Respondent, as a paying member of Complainant during the years 1998 to 2006, registered for at least one of Complainant’s conferences and purchased a variety of Complainant’s educational products.  As a member, Respondent was exposed to and likely utilized Complainant’s CARDIOSOURCE portal and services.  Therefore, the domain was registered in and is being used in bad faith.


B.  Respondent

Respondent has used his time for many years to build up Cardiolink and obtaining domains that will help Cardiolink in the future.  His home page states “Cardiosource Consultants” and that is what his business is.  It will be designed for people to access the website that will offer medical services.  Respondent only obtained domain names that would benefit his company for future use and is open to discussion with anyone that would like to obtain his domain rights.



(1)        the domain name registered by Respondent is identical or confusingly similar to a trademark or service mark in which Complainant has rights;

(2)        the Respondent has no rights or legitimate interests in respect of the domain

            name; and

(3)        the domain name has been registered and is being used in bad faith.



Paragraph 15(a) of the Rules for Uniform Domain Name Dispute Resolution Policy (the “Rules”) instructs this Panel to “decide a complaint on the basis of the statements and documents submitted in accordance with the Policy, these Rules and any rules and principles of law that it deems applicable.”


Paragraph 4(a) of the Policy requires that the Complainant must prove each of the following three elements to obtain an order that a domain name should be cancelled or transferred:


(1)        the domain name registered by the Respondent is identical or confusingly similar to a trademark or service mark in which the Complainant has rights;

(2)        the Respondent has no rights or legitimate interests in respect of the domain name; and

(3)        the domain name has been registered and is being used in bad faith.


Identical and/or Confusingly Similar

The Panel finds that Complainant has established rights in the mark through registration with the USPTO.  See Trip Network Inc. v. Alviera, FA 914943 (Nat. Arb. Forum Mar. 27, 2007) (finding that the complainant’s federal trademark registrations for the CHEAPTICKETS and CHEAPTICKETS.COM marks were adequate to establish its rights in the mark pursuant to Policy ¶ 4(a)(i)); see also Metro. Life Ins. Co. v. Bonds, FA 873143 (Nat. Arb. Forum Feb. 16, 2007) (finding that a trademark registration adequately demonstrates a complainant’s rights in a mark under Policy ¶ 4(a)(i)).  The Panel also finds that Complainant has established rights in the mark through common law.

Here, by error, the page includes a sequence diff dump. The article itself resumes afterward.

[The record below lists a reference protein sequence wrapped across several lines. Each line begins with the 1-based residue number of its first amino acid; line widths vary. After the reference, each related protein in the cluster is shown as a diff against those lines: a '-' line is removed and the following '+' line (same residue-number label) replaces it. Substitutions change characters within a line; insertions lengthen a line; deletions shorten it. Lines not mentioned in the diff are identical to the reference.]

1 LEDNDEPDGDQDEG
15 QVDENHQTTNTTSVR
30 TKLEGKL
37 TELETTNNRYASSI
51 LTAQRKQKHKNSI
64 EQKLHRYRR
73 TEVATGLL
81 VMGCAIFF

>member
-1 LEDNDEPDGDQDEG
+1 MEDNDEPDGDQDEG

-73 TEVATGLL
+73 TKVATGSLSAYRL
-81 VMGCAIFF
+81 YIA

The Panel finds that the disputed domain name is identical to Complainant’s CARDIOSOURCE mark.  The <> domain name contains the mark in its entirety, without the space, and with the addition of the generic top-level domain “.org.”


Rights or Legitimate Interests

The Panel finds that there is no evidence in the record or in the WHOIS registration information that Respondent is commonly known by the disputed domain name.  Therefore, Respondent is not commonly known by the <> domain name under Policy ¶ 4(c)(ii).  See Gallup, Inc. v. Amish Country Store, FA 96209 (Nat. Arb. Forum Jan. 23, 2001).


Respondent’s use is not a bona fide offering of goods or services under Policy ¶ 4(c)(i) or a legitimate noncommercial or fair use under Policy ¶ 4(c)(iii).  See Bank of Am. Corp. v. Nw. Free Cmty. Access, FA 180704 (Nat. Arb. Forum Sept. 30, 2003).


Registration and Use in Bad Faith

Respondent’s disputed domain name is likely to cause confusion as to the source,

sponsorship, affiliation, or endorsement of Respondent’s website under Policy ¶ 4(b)(iv).  The Panel finds bad faith registration and use.  Bank of Am. Corp. v. Out Island Props., Inc., FA 154531 (Nat. Arb. Forum June 3, 2003) (stating that “[s]ince the disputed domain names contain entire versions of Complainant’s marks and are used for something completely unrelated to their descriptive quality, a consumer searching for Complainant would become confused as to Complainant’s affiliation with the resulting search engine website” in holding that the domain names were registered and used in bad faith pursuant to Policy ¶ 4(b)(iv)); see also Hancock Fabrics, Inc. v. Active Advantage, Inc., FA 204111 (Nat. Arb. Forum Dec. 4, 2003) (“Respondent’s use of the <> domain name, a domain name confusingly similar to  Complainant’s HANCOCK FABRICS mark, to redirect Internet traffic to a website that provides a selection of jokes demonstrates Respondent’ bad faith of the disputed domain name because Respondent has created a likelihood of confusion as to the source, sponsorship, affiliation or endorsement of Respondent’s website, which evidences bad faith registration and use under Policy  ¶ 4(b)(iv).”).





The Complainant having established all three elements required under the ICANN Policy, the Panel concludes that relief shall be GRANTED.


Accordingly, it is Ordered that the <> domain name be TRANSFERRED from Respondent to Complainant.




Richard DiSalle, Panelist
Dated:  June 11, 2008







National Arbitration Forum